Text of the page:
PUBLIC health leaders in Manitoba are developing recommendations for the government in considering mandatory COVID-19 vaccination in vulnerable settings.
Dr. Joss Reimer, medical lead for the province’s COVID-19 vaccine task force, said conversations are underway related to policies in certain sectors.
"There are discussions around the merits and the downfalls of making vaccines mandatory in things like personal care homes or corrections or acute care facilities," Reimer said. "As of today, there’s no finalized recommendations from public health, but that is being discussed to come up with a recommendation."
So far in Manitoba, vaccination status has conferred additional privileges to individuals as the province rolls back pandemic restrictions.
However, government officials have noted presenting proof of immunization status to gain entry to events or establishments is not intended to be a permanent measure as more Manitobans are vaccinated.
However, in vulnerable sectors such as long-term care, at least one private, for-profit operator has already told prospective hires COVID-19 vaccination will be required.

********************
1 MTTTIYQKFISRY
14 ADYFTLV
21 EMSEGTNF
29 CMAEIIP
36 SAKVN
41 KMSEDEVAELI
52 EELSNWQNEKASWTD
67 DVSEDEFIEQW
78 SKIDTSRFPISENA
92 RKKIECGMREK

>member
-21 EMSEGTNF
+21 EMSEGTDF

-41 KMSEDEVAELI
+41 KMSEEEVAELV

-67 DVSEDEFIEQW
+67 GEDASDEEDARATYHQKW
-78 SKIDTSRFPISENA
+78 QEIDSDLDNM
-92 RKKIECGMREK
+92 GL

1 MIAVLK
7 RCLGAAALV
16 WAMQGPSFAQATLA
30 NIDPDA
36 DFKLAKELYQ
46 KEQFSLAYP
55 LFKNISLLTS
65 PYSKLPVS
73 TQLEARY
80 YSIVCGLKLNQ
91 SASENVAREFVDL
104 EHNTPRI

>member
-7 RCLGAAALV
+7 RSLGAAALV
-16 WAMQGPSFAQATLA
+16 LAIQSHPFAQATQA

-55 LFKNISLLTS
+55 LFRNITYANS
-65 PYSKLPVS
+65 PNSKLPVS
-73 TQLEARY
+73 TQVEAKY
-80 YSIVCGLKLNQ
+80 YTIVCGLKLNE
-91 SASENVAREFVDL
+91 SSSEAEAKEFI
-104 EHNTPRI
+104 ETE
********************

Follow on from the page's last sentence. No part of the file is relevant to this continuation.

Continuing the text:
Revera Inc., which operates 12 personal care homes in Manitoba, said COVID-19 vaccination will be a condition of employment for new hires, "except when impossible due to legitimate, established exceptions," beginning this month. Daily COVID-19 testing will be required for unvaccinated staff and PPE requirements will remain in place even after they are no longer required by government public health officials.
According to Shared Health, which oversees the operations of Manitoba’s largest hospital, new employees are currently required to confirm immunization or demonstrated immunity to rubella, measles, mumps, pertussis, Hepatitis B, and chicken pox, at entry into a position or clinical placement in a health-care practice setting.
Influenza vaccination is not mandated at Shared Health facilities.
— Danielle Da Silva
Danielle Da Silva
Danielle Da Silva is a general assignment reporter.